Case 2. An employee was dismissed by a company, and later threatened to sue the company for the emotional distress he had suffered. To avoid a lawsuit, the company entered into a severance agreement with the employee in which the employee released all legal claims against the company in exchange for its promise to pay him a cash settlement. The agreement stated the company “intends to treat all payments made hereunder as wages for purposes of any withholding obligation the company may have in order to avoid any penalties and interest which might otherwise accrue.” The Tax Court ruled that the severance pay was taxable income to the employee and not nontaxable damages payable as a result of personal injuries. The court noted that an employee’s belief that he has “certain claims relating to personal injuries … does not establish that the [severance] payments were made on account of personal injuries.” Further, the court pointed out that the company withheld taxes on the payments, and that such withholding “is a significant factor” in classifying the payments as taxable income. Nagourney v. Commissioner, 57 T.C.M. 954 (1989).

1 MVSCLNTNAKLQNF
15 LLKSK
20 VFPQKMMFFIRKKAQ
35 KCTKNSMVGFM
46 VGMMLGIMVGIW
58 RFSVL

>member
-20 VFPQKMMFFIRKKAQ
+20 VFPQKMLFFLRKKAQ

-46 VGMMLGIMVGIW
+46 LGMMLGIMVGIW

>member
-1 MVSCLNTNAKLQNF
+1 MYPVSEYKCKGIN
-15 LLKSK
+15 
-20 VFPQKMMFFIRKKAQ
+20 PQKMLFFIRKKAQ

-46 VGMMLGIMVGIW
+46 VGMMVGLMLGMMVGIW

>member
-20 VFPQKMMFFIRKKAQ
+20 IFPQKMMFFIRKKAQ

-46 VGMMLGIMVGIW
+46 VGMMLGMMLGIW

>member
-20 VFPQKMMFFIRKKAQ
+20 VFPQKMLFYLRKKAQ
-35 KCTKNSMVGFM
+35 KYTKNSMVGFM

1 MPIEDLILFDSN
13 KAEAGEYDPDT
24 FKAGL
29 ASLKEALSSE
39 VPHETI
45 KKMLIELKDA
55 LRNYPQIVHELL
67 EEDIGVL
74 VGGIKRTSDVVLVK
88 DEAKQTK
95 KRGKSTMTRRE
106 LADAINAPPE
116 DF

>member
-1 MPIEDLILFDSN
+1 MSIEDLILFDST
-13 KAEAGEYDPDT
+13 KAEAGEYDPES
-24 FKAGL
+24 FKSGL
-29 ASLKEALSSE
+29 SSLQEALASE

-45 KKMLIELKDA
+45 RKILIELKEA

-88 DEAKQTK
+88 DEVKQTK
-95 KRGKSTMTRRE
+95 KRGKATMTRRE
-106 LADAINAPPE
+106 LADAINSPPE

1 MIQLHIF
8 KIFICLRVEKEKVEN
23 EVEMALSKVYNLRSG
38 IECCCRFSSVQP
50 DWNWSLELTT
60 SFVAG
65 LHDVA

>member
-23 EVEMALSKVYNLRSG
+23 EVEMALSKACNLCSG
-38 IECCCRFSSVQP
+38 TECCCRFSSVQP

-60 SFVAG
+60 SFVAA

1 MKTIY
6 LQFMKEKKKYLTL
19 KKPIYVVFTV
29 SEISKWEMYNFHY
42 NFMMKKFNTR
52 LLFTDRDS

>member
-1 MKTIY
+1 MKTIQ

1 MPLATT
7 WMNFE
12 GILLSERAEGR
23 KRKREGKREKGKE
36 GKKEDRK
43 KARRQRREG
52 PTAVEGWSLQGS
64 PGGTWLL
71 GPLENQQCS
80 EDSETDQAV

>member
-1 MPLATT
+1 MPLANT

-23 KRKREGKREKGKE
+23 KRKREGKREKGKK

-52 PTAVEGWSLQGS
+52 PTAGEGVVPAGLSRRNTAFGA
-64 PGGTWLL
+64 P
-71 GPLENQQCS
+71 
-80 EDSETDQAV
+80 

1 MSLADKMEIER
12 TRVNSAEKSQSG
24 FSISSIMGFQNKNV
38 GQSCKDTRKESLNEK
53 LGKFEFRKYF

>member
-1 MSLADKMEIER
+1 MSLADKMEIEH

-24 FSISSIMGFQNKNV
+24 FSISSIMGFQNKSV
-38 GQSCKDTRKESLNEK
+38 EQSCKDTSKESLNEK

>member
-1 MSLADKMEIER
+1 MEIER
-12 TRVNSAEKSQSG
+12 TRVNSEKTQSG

Case 3. A company offered older workers an “early retirement” option. Under this option, older workers signed a severance agreement in which they agreed to resign and to release the company from any age discrimination claims in exchange for a continuation of their salary for one year and continued medical insurance. The IRS ruled that the amounts paid to workers who accepted the early retirement option were not excludable from taxable income as a settlement of a personal injury claim. The IRS based this decision on the following considerations: (1) Section 1.61-2(a)(1) of the income tax regulations specifies that severance pay “is income to the recipient unless excluded by law.” (2) “Provisions that exempt income from taxation are to be construed narrowly.” (3) “The burden of proof is on the taxpayer to show that the requirements imposed by the Code are met in order to be entitled to an exclusion from [taxable income].” (4) The existence of a severance agreement in which an employee waives any discrimination claims that he or she has against an employer does not by itself establish that amounts payable under the agreement represent nontaxable damages to settle a personal injury claim. The IRS pointed out that the employee “never filed a lawsuit or any other type of claim against [the employer] alleging age discrimination. A payment cannot be characterized as damages for personal injuries where there is no indication that personal injuries actually exist.” IRS Letter Ruling 9331007.